Syria: What America and Orange County Can Do, Now!


Four Syrian women tired of the ongoing violence in Syria decided to stand against the Assad regime in an act of defiance marching through Medhat Basha market in the middle of Damascus two weeks ago. Dressed in their white gowns, the ‘brides of peace’ were arrested by Syrian dictator Bashar al-Assad’s security forces. Despite the violent crackdown on the Syrian revolution, the armed response, and the threat of chemical weapons attack, hope still exists for a nonviolent movement to resist the Assad regime’s brutality although not enough to topple it alone.

This nonviolent act is an example of a largely ignored peaceful movement against a brutal regime that is responsible for the murder of over 40,000 people since March 2011. While some argue that the revolution should have remained nonviolent, the violent response to pro-democracy protesters dragged a largely nonviolent uprising to its current state of what is described as a civil war. In addition, regional powers seeking to influence the outcome of the revolution exploited the situation using Syrian territory as a battlefield to fight their own proxy wars. In the midst of it all, Syrian men, women and children are paying a high price.

For months, Syrians have been calling for an internationally-imposed no-fly zone similar to operations conducted in Libya, especially after the regime used its air force when it lost control on the ground. The rebels’ calls for outside assistance fell on deaf ears.

At this stage, Syrians have given up on a no-fly zone. In fact, if the idea is entertained, many Syrians would reject it. It was desirable at the beginning of the violent crack down, around six months into the revolution. Today, the Free Syrian Army (FSA) has made many advances and is closer to bringing down the regime. A direct intervention at this point is too late in the game and will be regarded by many Syrians as an attempt by Western powers to hijack the revolution.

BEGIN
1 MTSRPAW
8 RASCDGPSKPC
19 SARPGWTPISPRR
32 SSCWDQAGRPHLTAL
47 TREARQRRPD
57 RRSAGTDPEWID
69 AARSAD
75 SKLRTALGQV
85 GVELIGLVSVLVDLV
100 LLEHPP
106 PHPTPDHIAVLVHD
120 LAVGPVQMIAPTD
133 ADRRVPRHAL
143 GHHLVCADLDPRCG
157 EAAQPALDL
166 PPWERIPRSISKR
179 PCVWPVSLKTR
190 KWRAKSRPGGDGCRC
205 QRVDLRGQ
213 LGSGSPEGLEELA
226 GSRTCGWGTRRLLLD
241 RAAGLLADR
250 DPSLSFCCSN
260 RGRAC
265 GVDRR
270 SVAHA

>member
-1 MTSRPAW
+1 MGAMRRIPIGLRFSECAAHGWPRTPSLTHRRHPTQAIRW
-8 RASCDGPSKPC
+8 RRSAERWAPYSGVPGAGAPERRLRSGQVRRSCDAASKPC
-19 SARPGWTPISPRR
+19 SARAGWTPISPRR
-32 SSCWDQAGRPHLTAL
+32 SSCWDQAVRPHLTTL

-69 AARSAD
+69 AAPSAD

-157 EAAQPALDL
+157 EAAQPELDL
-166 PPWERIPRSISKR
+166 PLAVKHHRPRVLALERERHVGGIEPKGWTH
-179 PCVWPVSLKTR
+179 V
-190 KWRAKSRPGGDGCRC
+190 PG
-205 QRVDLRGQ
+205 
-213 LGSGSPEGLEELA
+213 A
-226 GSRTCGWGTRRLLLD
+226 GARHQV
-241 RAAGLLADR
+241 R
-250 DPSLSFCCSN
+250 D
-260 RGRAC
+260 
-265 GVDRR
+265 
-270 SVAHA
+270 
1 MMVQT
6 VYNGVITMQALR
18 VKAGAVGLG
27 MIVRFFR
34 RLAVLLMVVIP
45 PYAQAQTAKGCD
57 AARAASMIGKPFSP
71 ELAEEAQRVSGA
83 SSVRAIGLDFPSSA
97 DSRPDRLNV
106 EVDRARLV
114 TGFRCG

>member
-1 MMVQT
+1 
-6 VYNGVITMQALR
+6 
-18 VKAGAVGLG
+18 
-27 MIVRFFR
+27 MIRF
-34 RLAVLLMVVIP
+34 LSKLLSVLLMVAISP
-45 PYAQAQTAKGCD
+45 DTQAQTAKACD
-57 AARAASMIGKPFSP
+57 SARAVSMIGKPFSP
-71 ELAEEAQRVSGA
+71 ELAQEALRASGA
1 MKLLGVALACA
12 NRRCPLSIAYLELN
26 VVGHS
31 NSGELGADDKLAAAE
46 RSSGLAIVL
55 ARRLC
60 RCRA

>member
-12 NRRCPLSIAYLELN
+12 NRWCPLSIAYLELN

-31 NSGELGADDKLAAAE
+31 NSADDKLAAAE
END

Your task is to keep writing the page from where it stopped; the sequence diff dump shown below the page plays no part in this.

However, current developments should not restrict urgently-needed constructive US involvement.

My colleague Mohammed Ghanem of the Syrian American Council (SAC) recently returned from Aleppo, Syria, a city controlled in part by the FSA.

According to Ghanem, who was interviewed on CNN last week:

In those areas that have been liberated, people are coming together, they’re forming local administrative councils, providing basic assistance, goods and services, trying to enhance the rule of law in their localities, but they are severely underfunded. What needs to happen is for the U.S. instead of going through third-party organizations such as the World Food Program and Save the Children, that aid needs to go directly through the councils in Syria.

About 70% of the city of Aleppo, Syria’s largest city and industrial capital, is under opposition control after it has been liberated by the FSA. Areas controlled by the FSA include its most densely populated neighborhoods. Providing funds to those local civilian councils are necessary, not only because they serve the basic needs of the people in a desperate situation, but it’ll also strengthen civil society, create democratic institutions, enhance the rule of law, and help set the stage for a more orderly transition in a post-Assad Syria.

However, supporting the civilian councils is not enough.

Moderate and liberal FSA elements are in desperate need of support, but running short of funds and anti-aircraft weapons to keep up with the regime’s indiscriminate violence and aerial bombardment.  With the lack of support, well-funded extremist groups have emerged. The most prominent example is Jabhat Al-Nusra, a groups with an ideology close to al-Qaeda’s.